Lagoons are famous for creepy swamp creatures, but in a Canadian park in Vancouver, British Columbia, scientists have found something possibly just as outlandish: a slimy, gelatinous brain blob.
Well, it’s not really a brain. And It’s not really even an it— it’s a collection of tiny creatures collectively called a magnificent bryozoan (Pectinatella magnifica). This colony forms a brain-shaped mass that can grow to be larger than a human head, and I think we can all agree that’s also real weird.
Bryozoans, sometimes called “moss animals,” are an ancient group of filter feeders — the earliest fossil evidence of one of these colonies can be dated back about 470 million years. Individually, each tiny invertebrate, called a zooid, can just barely be seen with the naked eye — it’s only about half a millimeter (0.02 inches) long — but when hundreds of them assemble they can glue themselves together with a special protein to form all sorts of shapes: sheets, columns, and even branched treelike structures.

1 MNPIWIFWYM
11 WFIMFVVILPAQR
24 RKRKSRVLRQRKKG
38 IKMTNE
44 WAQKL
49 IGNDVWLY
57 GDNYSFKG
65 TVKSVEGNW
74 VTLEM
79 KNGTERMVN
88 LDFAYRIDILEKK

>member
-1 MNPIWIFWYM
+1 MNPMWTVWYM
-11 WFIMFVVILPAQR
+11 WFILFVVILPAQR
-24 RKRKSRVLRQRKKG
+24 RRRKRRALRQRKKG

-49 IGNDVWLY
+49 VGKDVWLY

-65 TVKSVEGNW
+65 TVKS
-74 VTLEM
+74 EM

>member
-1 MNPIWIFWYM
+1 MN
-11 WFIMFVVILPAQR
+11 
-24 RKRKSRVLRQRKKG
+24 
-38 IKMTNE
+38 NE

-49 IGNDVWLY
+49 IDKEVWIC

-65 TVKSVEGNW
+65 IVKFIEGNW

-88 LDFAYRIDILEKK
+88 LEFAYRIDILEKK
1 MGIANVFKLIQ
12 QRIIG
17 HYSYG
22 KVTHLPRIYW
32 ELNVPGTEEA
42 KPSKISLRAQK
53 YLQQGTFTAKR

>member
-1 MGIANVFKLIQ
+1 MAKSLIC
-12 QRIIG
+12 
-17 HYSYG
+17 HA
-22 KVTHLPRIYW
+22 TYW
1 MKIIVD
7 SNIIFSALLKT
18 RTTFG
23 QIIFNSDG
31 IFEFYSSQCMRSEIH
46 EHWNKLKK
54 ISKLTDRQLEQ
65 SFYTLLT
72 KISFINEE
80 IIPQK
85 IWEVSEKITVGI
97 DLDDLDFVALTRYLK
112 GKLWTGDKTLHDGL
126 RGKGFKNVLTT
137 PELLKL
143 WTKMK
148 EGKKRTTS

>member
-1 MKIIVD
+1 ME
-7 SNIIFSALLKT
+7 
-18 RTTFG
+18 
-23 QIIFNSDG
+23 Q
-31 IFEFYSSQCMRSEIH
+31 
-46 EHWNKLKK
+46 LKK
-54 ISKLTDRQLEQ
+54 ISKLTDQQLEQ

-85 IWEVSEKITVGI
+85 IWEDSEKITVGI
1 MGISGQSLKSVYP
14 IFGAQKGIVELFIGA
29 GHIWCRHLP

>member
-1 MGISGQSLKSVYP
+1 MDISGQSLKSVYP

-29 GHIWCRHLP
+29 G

The colonies start with a single zooid, which asexually reproduces until it’s got an entire army of clones to hang out with. Most bryozoan species live in marine habitats, but the one found in Vancouver’s Stanley Park belongs in freshwater. It just doesn’t really belong in Vancouver, Canada.
This August, the Stanley Park Ecology Society held its annual BioBlitz, a community event in which citizen scientists survey the park, identifying hundreds of organisms in 24 hours. In the Lost Lagoon, the park’s biofiltration pond, Blitzgoers discovered the giant, slimy football-shaped bryozoan thousands of miles from home — their usual range is decidedly to the south of Canada, and east of the Mississippi River. Here’s a video of the discovery:
It turns out this isn’t the first time a magnificent bryozoan has been found in this part of Canada (and nobody can tell whether they’re staying), but why they’re there is a different question. Like with most migrating organisms these days, warming global temperatures might have opened the door of the Great White North to these (probably) ecologically harmless blobs: They need water temperatures warmer than 60 F (16 C) in order to make a go of it.